MAILING ADDRESS: 1120 SW 5th Ave, Room 1000, Portland, OR 97204
Contact: Diane Dulken (503)823-5328 firstname.lastname@example.org
Are you planning to swim, boat or play in the Willamette River this summer? Environmental Services tests for E. coli bacteria at five popular Willamette River locations each week from late May to late September. Samples are taken on Wednesdays, and results posted on Fridays.
Each month, year-round, Environmental Services collects water samples at three locations to track long-term water quality trends.
(In April 2019, higher bacteria levels were recorded during the "April floods," when the river turned brown for several days from a mix of snowmelt, rain and debris that washed downstream through Portland.)
Keep in mind many factors affect your safety on the river, including temperature, currents, and debris in the river as well as your skills and ability in the water. Remember, cold water is healthy for fish, but it can be uncomfortable and even unsafe for people. Know the water, know your abilities, and stay safe while enjoying the river.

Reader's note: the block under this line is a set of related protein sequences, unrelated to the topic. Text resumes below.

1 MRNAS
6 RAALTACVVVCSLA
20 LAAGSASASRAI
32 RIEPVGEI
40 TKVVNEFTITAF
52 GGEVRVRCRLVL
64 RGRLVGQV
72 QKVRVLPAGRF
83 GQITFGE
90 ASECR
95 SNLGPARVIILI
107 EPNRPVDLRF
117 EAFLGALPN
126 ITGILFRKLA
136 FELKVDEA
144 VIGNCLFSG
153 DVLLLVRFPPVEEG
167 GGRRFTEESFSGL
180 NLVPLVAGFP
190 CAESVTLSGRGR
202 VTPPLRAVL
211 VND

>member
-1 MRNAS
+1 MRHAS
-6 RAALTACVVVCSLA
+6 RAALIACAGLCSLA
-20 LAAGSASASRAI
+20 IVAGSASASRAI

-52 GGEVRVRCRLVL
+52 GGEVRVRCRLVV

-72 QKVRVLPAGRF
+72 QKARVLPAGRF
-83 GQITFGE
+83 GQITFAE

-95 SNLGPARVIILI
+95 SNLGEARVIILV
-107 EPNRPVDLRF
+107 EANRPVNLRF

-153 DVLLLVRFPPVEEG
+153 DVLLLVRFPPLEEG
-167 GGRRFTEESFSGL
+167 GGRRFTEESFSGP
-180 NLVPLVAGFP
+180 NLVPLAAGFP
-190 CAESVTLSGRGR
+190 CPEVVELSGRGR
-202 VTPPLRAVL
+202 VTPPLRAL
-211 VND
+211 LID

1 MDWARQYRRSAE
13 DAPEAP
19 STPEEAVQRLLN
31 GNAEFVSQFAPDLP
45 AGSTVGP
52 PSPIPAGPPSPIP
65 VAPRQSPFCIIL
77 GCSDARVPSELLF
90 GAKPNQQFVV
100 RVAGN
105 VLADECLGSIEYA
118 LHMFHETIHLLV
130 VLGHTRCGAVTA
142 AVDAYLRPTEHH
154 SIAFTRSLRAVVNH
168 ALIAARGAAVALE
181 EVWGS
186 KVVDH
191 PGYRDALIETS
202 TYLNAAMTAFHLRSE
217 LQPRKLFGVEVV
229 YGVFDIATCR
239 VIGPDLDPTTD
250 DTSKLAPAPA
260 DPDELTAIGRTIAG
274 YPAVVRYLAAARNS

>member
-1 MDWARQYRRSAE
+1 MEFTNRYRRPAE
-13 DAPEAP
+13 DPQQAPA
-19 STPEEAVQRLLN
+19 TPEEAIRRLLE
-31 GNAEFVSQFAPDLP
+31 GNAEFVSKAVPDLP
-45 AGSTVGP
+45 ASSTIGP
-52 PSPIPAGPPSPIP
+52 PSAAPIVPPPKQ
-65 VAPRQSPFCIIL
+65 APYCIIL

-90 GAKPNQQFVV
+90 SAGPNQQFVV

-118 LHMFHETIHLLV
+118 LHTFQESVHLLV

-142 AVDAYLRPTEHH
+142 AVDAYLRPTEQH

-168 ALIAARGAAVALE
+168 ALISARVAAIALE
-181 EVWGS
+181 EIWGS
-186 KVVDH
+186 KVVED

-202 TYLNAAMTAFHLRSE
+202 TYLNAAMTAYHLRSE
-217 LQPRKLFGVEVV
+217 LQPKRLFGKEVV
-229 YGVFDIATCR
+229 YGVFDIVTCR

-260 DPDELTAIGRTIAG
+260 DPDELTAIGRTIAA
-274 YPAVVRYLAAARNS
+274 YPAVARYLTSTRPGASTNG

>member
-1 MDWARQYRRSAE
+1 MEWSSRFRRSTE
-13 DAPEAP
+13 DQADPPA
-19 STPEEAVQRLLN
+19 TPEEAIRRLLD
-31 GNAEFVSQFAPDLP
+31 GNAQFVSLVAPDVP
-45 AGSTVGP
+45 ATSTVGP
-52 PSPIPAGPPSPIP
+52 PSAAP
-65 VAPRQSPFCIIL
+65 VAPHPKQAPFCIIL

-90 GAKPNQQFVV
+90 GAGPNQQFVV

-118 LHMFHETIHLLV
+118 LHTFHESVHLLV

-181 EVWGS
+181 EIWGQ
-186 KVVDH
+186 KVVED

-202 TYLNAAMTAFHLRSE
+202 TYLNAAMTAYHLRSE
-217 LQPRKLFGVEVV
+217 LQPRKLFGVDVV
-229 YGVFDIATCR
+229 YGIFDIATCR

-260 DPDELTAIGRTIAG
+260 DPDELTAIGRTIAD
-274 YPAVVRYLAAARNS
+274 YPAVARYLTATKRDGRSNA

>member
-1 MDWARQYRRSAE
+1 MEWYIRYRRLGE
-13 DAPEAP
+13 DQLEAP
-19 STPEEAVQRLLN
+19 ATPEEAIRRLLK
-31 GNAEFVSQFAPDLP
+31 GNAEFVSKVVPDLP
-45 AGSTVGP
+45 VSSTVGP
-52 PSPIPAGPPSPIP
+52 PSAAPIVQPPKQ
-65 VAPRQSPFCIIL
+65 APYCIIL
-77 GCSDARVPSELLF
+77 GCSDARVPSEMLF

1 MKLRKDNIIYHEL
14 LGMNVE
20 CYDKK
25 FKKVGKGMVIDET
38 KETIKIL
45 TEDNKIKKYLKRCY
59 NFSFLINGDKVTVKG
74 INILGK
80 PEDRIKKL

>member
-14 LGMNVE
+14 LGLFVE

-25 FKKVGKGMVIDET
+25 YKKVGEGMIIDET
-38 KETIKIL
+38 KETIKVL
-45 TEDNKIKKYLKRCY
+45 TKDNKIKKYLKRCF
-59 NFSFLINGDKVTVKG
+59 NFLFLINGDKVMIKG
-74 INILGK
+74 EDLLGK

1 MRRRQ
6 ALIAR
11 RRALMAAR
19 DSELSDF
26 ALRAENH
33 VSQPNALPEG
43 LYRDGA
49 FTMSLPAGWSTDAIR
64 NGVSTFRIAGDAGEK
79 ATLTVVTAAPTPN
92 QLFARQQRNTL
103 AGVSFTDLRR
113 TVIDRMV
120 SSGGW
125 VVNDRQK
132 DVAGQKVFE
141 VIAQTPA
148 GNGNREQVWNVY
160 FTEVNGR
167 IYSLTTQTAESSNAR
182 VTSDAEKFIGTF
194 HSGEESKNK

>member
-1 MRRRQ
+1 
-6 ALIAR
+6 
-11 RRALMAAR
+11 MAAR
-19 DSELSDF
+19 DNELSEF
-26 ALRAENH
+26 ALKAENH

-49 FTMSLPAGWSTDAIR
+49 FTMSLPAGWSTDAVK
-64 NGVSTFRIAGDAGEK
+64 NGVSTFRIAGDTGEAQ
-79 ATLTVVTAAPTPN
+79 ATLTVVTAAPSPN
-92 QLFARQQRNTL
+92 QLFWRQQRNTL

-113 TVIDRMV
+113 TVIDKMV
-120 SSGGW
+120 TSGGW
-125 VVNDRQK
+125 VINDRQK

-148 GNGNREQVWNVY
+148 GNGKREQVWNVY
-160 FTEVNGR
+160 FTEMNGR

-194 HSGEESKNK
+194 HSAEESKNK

Be advised, combined sewer overflows (CSOs) are rare, thanks to the Big Pipe Project, but may still occur during periods of exceptionally heavy rain. In the unlikely event of an overflow, Environmental Services will issue a CSO advisory to the news media, place signs along the river, and post the advisory information at the top of this page and on the home page. During CSOs, the public is advised to avoid contact with the river for 48 hours due to increased bacteria.
Thanks to ratepayers’ investment in the $1.4 billion Big Pipe project – the largest public works project in Portland history that was completed in 2011 – almost all combined sewer overflows (CSOs)to the Willamette River have been eliminated. With that drop in sewage exposure comes a drop in E. coli bacteria – an indicator of fecal matter and the single biggest health concern for swimming and other direct-contact recreation, according to the state Department of Environmental Quality.
Other E. coli sources include poop from wildlife and pets (thank you for picking up after your dog). Because of the public’s interest in recreation on the Willamette River, Environmental Services tests for bacteria weekly during the summer – it’s one way you can be assured of bacteria levels and see and experience the results of your investment in the Big Pipe project.
Environmental Services is working for a healthier river on many fronts, from reducing sewage overflows to restoring habitat to collaborating on the cleanup of the Portland Harbor Superfund site. Here you can find additional resources and answers to frequently asked questions.